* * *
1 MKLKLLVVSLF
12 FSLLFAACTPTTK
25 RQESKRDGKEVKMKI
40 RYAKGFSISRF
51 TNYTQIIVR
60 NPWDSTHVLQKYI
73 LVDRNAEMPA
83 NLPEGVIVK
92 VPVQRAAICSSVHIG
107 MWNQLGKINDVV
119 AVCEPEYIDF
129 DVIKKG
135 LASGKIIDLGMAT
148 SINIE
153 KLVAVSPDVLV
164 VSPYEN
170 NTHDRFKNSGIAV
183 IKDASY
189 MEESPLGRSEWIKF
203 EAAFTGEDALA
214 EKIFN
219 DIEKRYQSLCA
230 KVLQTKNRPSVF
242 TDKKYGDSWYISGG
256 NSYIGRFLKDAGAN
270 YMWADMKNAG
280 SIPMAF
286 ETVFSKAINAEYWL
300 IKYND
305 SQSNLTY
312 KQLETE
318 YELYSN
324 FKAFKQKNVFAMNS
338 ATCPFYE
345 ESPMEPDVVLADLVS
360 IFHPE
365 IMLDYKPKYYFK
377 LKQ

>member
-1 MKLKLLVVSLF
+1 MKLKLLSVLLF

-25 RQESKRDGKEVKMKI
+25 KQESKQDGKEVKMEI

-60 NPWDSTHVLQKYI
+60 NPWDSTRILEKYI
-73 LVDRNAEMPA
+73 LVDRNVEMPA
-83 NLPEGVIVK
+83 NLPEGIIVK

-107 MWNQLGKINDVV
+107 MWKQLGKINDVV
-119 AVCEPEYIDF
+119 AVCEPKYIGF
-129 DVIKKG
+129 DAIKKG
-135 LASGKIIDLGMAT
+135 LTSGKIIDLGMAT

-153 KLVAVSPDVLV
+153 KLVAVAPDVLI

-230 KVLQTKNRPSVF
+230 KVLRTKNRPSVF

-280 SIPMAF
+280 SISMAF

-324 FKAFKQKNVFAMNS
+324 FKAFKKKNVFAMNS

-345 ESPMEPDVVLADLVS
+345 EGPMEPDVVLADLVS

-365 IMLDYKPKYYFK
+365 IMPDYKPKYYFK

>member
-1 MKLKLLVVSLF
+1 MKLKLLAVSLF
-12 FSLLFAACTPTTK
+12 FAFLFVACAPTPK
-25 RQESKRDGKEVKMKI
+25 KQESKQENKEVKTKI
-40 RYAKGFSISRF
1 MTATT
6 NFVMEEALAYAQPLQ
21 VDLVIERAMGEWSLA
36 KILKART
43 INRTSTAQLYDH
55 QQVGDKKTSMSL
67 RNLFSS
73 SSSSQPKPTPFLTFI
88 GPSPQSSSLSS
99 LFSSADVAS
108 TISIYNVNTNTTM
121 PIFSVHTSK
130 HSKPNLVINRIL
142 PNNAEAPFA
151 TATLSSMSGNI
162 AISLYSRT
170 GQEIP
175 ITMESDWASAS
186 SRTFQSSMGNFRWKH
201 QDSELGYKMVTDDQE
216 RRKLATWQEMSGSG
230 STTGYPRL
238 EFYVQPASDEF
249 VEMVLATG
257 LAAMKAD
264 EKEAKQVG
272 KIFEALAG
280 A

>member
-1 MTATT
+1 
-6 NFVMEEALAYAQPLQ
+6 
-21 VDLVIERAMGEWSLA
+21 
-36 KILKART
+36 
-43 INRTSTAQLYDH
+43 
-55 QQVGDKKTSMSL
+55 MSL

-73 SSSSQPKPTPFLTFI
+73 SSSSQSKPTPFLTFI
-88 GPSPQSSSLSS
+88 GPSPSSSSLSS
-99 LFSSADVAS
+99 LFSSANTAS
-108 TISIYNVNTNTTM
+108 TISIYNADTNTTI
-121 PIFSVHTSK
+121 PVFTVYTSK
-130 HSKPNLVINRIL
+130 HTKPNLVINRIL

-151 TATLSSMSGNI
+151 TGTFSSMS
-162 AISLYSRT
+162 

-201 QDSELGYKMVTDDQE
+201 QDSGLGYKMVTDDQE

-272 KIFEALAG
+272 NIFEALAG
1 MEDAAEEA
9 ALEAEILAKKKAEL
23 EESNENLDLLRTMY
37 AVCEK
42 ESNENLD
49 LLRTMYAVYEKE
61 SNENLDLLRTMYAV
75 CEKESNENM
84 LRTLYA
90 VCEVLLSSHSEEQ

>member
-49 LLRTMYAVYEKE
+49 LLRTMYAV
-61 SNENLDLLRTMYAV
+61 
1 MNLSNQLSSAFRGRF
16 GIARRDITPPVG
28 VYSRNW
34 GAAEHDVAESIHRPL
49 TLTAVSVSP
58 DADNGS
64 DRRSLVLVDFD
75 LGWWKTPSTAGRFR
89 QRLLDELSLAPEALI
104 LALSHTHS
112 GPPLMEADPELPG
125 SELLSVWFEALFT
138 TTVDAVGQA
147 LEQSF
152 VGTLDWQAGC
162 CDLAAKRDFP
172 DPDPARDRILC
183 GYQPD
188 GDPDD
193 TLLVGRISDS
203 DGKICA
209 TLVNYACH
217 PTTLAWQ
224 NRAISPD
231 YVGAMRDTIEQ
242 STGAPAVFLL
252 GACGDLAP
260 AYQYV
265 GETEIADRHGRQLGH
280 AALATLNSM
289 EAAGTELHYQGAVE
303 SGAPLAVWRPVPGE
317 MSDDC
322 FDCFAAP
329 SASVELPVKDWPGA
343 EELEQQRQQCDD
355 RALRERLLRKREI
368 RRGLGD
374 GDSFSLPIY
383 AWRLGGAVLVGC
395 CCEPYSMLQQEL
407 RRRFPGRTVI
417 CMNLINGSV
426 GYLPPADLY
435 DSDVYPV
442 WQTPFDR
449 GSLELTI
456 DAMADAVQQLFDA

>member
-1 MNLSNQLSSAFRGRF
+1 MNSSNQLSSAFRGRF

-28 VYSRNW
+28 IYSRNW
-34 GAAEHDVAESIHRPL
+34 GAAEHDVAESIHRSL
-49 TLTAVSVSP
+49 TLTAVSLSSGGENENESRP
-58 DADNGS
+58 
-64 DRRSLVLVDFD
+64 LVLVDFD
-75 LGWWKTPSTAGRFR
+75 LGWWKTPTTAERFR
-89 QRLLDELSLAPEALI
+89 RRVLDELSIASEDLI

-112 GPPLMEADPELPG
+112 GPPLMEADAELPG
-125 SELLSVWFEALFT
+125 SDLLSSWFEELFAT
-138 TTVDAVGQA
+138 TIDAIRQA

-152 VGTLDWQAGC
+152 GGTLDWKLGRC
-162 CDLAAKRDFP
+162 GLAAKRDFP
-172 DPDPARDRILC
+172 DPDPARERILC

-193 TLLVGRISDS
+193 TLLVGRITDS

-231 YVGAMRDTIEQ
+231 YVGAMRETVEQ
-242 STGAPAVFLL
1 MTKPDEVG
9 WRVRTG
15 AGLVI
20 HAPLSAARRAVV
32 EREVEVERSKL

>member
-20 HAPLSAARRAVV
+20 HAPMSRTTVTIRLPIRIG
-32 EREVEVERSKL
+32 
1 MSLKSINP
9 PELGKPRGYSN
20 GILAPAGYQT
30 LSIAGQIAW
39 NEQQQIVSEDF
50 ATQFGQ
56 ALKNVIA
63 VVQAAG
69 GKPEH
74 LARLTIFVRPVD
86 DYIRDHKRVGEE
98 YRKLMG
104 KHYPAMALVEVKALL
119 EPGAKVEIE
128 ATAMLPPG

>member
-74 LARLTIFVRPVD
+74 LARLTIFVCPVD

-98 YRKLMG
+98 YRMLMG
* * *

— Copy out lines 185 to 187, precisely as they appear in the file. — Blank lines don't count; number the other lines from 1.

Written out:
303 SGAPLAVWRPVPGE
317 MSDDC
322 FDCFAAP